Survival prognosis following diagnosis of metastatic renal cell carcinoma: is performance status alone a sufficient predictor?
Session type: Poster / e-Poster / Silent Theatre session
Theme: Epidemiology and prevention
Patients presenting with metastatic Renal Cell Carcinoma (RCC) have poor long term prognosis. A number of prognostic indicators are used to predict survival , including the Memorial Sloan Kettering Cancer Centre criteria and updated International Database Consortium  criteria, which stratify patients into risk groupsbased on laboratory values, time from diagnosis to treatment and performance status. Rather than a model based on additive risk factors, a single factor of direct clinical relevance is an appealing prospect. Here we assess whether World Health Organisation (WHO) performance status alone can adequately predict survival.
Patients presenting with metastatic RCC at a single institution were identified from a prospectively maintained database between October 2012 and August 2014. Median survival and Kaplan-Meier analysis by WHO status were performed.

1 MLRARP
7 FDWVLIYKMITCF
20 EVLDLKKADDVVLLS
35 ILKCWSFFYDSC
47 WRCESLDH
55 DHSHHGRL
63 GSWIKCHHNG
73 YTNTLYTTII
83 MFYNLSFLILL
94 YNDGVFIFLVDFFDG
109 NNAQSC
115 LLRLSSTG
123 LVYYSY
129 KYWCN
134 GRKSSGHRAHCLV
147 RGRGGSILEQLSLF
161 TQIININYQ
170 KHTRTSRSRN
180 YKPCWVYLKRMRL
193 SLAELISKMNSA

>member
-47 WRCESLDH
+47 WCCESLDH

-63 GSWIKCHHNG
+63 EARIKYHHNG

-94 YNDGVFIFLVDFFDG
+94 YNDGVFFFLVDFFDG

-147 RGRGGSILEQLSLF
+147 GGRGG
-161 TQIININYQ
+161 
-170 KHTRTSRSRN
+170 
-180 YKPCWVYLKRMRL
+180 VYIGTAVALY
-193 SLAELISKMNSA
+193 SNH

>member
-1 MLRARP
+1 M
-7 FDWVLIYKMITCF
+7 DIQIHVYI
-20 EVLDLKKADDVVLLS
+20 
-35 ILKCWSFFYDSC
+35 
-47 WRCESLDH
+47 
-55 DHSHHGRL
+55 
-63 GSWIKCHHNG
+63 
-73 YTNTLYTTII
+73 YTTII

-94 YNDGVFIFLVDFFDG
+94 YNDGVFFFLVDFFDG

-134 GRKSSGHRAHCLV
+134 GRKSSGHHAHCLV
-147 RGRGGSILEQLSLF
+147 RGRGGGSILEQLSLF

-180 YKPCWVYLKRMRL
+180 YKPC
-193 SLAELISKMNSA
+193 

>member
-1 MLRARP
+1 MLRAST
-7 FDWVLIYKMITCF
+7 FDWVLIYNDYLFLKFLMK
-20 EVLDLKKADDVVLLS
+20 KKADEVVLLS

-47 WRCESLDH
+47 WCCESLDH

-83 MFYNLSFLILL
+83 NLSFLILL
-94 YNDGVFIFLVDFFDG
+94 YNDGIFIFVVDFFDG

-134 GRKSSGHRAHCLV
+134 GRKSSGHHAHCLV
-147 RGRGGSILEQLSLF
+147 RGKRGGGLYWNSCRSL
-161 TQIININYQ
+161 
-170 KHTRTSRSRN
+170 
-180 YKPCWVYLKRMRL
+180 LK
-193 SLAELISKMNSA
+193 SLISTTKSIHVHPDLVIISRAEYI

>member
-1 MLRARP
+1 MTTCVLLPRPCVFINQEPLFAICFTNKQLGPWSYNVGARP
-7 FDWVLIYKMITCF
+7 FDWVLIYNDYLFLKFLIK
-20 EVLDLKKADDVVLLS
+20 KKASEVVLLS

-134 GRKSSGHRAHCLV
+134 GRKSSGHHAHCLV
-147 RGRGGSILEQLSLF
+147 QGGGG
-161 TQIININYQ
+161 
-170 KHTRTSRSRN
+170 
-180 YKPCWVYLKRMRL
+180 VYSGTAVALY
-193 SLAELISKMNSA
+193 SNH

939 patients presented with metastatic RCC during this time period. Exclusion criteria: localised disease only (n=58), WHO status not recorded (n=123) and inadequate follow up (n=84) were applied, leaving n=674 included. Performance status ranged from 0-4: 0 (44.4%), 1 (30.0%), 2 (15.9%), 1 (8.0%), 4 (1.5%). Median survival showed a step-wise reduction with higher WHO status (Survival in days, 95% confidence interval): 0 (1095, 936-1277), = 1 (521, 429-683), =2 (243, 159-357), =3 (129, 77-177), =4 (15, 14-92). Comparison of survival curves by WHO status demonstrated statistically significant difference (logrank, p<0001).
WHO performance status is a useful prognostic indicator when used independently. This may be particularly useful in resource-scarce environments including the developing world. The particularly poor prognosis seen in patients with WHO status or 3 and 4 may aid careful counselling and treatment decision making.